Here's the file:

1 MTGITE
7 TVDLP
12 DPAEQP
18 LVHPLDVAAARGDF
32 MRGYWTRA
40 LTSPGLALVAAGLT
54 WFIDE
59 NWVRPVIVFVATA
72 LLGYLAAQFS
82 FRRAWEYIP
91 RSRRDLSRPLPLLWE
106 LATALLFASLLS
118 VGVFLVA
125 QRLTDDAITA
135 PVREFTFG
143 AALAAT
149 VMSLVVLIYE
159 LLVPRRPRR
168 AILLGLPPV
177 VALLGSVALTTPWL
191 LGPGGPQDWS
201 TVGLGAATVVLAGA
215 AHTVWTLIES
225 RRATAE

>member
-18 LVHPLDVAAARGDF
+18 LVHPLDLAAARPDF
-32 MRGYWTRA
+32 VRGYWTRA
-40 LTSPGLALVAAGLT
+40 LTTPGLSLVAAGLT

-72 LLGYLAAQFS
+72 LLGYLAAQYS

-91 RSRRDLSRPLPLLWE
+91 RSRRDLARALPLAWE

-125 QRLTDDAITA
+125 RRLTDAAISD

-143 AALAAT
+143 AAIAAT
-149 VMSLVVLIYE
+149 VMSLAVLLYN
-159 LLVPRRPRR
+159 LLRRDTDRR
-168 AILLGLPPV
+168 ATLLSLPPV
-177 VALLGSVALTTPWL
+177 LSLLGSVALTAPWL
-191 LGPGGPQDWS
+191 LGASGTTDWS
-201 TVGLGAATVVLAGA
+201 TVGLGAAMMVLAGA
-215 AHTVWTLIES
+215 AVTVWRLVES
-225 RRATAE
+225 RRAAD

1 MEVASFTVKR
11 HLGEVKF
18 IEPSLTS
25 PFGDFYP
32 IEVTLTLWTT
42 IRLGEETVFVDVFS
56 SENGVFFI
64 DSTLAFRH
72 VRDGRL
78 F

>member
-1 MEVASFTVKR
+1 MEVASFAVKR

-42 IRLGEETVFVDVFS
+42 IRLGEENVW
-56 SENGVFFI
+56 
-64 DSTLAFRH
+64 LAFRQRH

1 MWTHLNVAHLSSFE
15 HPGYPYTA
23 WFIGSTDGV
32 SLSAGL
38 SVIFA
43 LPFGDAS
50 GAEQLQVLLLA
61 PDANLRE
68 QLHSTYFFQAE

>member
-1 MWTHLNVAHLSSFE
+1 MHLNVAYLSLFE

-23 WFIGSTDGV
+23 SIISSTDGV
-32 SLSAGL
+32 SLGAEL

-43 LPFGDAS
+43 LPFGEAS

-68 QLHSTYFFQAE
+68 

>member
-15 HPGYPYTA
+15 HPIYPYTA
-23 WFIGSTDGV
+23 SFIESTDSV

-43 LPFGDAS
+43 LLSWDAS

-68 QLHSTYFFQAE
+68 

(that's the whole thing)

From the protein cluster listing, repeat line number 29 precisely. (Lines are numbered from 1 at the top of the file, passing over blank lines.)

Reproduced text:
+32 VRGYWTRA